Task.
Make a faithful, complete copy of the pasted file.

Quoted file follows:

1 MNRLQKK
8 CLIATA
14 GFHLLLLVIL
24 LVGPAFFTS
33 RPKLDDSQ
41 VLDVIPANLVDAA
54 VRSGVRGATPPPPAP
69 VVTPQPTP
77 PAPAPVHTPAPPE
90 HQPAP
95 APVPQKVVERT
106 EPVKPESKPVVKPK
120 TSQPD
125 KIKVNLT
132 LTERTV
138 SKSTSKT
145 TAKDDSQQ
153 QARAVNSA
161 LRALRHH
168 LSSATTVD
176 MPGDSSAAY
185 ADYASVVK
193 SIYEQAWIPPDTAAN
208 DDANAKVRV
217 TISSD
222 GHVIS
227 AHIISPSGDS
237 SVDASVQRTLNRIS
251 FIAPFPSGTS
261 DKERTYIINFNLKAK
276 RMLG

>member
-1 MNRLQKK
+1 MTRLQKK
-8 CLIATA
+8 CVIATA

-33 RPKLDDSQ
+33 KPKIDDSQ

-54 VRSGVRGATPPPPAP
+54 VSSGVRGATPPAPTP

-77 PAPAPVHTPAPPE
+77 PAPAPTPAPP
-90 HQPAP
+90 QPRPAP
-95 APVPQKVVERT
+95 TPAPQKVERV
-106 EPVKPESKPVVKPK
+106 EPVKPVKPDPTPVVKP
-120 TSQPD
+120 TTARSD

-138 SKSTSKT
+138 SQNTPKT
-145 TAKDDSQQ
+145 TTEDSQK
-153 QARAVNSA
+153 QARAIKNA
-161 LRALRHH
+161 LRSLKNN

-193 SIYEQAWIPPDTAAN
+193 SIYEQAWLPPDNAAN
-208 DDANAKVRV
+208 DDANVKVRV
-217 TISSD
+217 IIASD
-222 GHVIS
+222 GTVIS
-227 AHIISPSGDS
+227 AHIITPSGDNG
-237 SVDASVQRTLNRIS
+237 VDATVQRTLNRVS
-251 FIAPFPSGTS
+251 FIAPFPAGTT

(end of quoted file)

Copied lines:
1 MNRLQKK
8 CLIATA
14 GFHLLLLVIL
24 LVGPAFFTS
33 RPKLDDSQ
41 VLDVIPANLVDAA
54 VRSGVRGATPPPPAP
69 VVTPQPTP
77 PAPAPVHTPAPPE
90 HQPAP
95 APVPQKVVERT
106 EPVKPESKPVVKPK
120 TSQPD
125 KIKVNLT
132 LTERTV
138 SKSTSKT
145 TAKDDSQQ
153 QARAVNSA
161 LRALRHH
168 LSSATTVD
176 MPGDSSAAY
185 ADYASVVK
193 SIYEQAWIPPDTAAN
208 DDANAKVRV
217 TISSD
222 GHVIS
227 AHIISPSGDS
237 SVDASVQRTLNRIS
251 FIAPFPSGTS
261 DKERTYIINFNLKAK
276 RMLG

>member
-1 MNRLQKK
+1 MTRLQKK
-8 CLIATA
+8 CVIATA

-33 RPKLDDSQ
+33 KPKIDDSQ

-54 VRSGVRGATPPPPAP
+54 VSSGVRGATPPAPTP

-77 PAPAPVHTPAPPE
+77 PAPAPTPAPP
-90 HQPAP
+90 QPRPAP
-95 APVPQKVVERT
+95 TPAPQKVERV
-106 EPVKPESKPVVKPK
+106 EPVKPVKPDPTPVVKP
-120 TSQPD
+120 TTARSD

-138 SKSTSKT
+138 SQNTPKT
-145 TAKDDSQQ
+145 TTEDSQK
-153 QARAVNSA
+153 QARAIKNA
-161 LRALRHH
+161 LRSLKNN

-193 SIYEQAWIPPDTAAN
+193 SIYEQAWLPPDNAAN
-208 DDANAKVRV
+208 DDANVKVRV
-217 TISSD
+217 IIASD
-222 GHVIS
+222 GTVIS
-227 AHIISPSGDS
+227 AHIITPSGDNG
-237 SVDASVQRTLNRIS
+237 VDATVQRTLNRVS
-251 FIAPFPSGTS
+251 FIAPFPAGTT